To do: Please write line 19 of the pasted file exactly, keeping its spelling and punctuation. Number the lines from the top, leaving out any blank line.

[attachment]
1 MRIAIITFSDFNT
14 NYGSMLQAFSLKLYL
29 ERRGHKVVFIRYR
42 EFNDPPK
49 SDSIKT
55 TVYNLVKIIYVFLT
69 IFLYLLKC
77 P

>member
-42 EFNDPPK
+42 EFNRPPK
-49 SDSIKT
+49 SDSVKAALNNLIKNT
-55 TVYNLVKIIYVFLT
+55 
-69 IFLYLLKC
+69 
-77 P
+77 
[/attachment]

+77 